All the talk lately about the 40th anniversary of Woodstock has overshadowed another important event that was going on at the same time — the Vietnam war.
Ken Anderson, a VFW member from Chamberlain, attempted to put things back into proper perspective with his letter to the editor in today’s edition of The Daily Republic.
I think Ken’s letter is so well written that I’m reprinting it here in its entirety. It’s a direct, yet not mean-spirited, reminder that soldiers overseas were dying for their country while the Woodstock hippies were pursuing their own personal pleasures.
Here’s the letter:
In regard to the 40th anniversary of Woodstock: The news magazine Newsweek described them as a “youthful, long-haired army, almost as large as the U.S. force in Vietnam.”
The news magazine wrote of “wounded hippies” sent to impromptu hospital tents. Some 400,000 of the nation’s affluent young “attended the electric pot dream.” Time gushed with admiration for the gathering. “It may well rank as one of the significant political and sociological events of the age.” It deplored the three deaths there — “One from an overdose of drugs (heroin) and hundreds of youths freaked out on bad trips caused by LSD.” Yet attendees exhibited a mystical feeling for themselves as a special group,” according to the magazine’s glowing essay.
That same tribute mentioned the “meaningless war in the jungles of Southeast Asia” and quoted a commentator who said the young needed “more opportunities for authentic service.”
Meanwhile, on the other side of the world, 514,000 mostly young American men and women were authentically serving the country that had raised them to place society over self. The casualties they sustained over those four days were genuine, yet none of the elite media outlets were praising their selflessness.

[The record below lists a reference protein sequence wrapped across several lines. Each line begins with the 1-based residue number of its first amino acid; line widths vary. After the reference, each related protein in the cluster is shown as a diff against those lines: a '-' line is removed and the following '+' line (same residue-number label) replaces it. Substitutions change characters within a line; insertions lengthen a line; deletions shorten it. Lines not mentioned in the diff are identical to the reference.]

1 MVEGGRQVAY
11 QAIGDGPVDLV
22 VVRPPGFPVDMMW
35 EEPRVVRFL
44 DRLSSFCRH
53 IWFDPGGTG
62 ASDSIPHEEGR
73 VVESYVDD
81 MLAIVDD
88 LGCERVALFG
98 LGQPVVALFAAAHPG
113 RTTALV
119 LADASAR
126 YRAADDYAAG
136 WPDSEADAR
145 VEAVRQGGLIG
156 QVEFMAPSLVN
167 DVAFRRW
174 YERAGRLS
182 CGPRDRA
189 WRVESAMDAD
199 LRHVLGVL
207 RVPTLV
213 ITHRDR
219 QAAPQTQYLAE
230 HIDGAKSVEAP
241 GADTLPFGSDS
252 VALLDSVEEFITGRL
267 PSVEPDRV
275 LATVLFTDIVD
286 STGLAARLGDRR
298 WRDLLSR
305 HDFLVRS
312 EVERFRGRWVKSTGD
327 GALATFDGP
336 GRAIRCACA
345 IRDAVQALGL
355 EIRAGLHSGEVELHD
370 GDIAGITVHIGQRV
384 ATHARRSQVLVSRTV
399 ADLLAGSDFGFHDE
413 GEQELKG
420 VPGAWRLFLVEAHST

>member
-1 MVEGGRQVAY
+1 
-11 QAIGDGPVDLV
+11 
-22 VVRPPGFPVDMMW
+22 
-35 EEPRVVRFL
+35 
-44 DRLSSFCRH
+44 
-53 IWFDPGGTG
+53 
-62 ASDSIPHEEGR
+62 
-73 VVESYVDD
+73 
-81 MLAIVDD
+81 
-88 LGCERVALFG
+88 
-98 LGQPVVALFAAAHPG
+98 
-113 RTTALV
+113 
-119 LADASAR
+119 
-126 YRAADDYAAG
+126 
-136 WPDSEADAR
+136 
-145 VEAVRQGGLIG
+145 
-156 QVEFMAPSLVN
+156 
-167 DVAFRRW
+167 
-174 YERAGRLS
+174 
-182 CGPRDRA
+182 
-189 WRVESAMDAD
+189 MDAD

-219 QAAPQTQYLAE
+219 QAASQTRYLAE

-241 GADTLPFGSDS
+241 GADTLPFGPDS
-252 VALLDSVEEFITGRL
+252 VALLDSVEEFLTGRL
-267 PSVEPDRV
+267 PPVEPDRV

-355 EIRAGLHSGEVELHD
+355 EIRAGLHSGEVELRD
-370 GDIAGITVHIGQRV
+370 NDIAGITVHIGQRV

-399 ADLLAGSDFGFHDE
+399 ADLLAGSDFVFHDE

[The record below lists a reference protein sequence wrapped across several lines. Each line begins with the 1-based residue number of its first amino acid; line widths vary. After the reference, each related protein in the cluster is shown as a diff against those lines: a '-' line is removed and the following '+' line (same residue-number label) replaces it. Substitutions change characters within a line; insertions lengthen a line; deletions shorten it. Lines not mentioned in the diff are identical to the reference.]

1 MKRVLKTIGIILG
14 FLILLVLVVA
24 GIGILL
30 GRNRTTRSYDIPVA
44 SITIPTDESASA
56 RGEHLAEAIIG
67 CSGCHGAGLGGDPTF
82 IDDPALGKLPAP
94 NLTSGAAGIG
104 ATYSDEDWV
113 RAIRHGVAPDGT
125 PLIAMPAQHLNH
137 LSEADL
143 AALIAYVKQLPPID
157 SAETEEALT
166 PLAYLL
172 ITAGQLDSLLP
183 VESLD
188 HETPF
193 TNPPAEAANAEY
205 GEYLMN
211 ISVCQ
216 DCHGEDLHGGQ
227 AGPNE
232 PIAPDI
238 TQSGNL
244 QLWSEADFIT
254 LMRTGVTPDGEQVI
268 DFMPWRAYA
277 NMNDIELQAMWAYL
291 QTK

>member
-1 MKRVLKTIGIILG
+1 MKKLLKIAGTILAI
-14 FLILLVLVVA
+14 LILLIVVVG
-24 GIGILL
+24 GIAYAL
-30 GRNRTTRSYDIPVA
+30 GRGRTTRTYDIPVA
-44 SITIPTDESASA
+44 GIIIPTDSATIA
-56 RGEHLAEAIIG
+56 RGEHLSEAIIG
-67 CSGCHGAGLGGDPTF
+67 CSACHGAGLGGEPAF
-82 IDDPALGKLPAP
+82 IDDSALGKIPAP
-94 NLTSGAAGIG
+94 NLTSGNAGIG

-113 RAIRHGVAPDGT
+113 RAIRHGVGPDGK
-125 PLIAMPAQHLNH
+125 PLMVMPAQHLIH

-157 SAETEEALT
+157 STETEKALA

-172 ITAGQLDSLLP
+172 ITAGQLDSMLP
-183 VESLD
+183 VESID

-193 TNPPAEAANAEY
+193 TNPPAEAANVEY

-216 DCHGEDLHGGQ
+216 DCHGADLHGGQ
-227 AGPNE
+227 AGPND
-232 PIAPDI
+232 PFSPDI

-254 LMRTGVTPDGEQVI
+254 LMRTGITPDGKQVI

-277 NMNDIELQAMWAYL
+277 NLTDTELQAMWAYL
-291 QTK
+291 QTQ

So 40 years later, let’s finally look at those 109 brave Americans who sacrificed their lives in Vietnam answering their country’s call Aug. 15-18 of 1969. From line 43 to line 64 on Panel 19 west of the Vietnam Veterans Memorial Wall, you’ll find the names of 109 Americans who died in Vietnam during the four days of Woodstock.
Overwhelmingly, 87 percent were in the Army. Marines and airmen accounted for 8 and 4 percent of the deaths, respectively, with sailors sustaining 1 percent. Again, not unexpectedly, two-thirds were infantrymen. The preponderance, 56 percent, had volunteered while 43 percent had been drafted. One was in the National Guard.
Of the four days, Aug. 18 was the worst for the men in Vietnam; 35 of them died on that day.
So when you hear talk of the glories of Woodstock — the so-called “defining event of a generation” — keep in mind those 109 GIs who served nobly yet are never lauded by the illustrious spokesmen for the ’60s generation.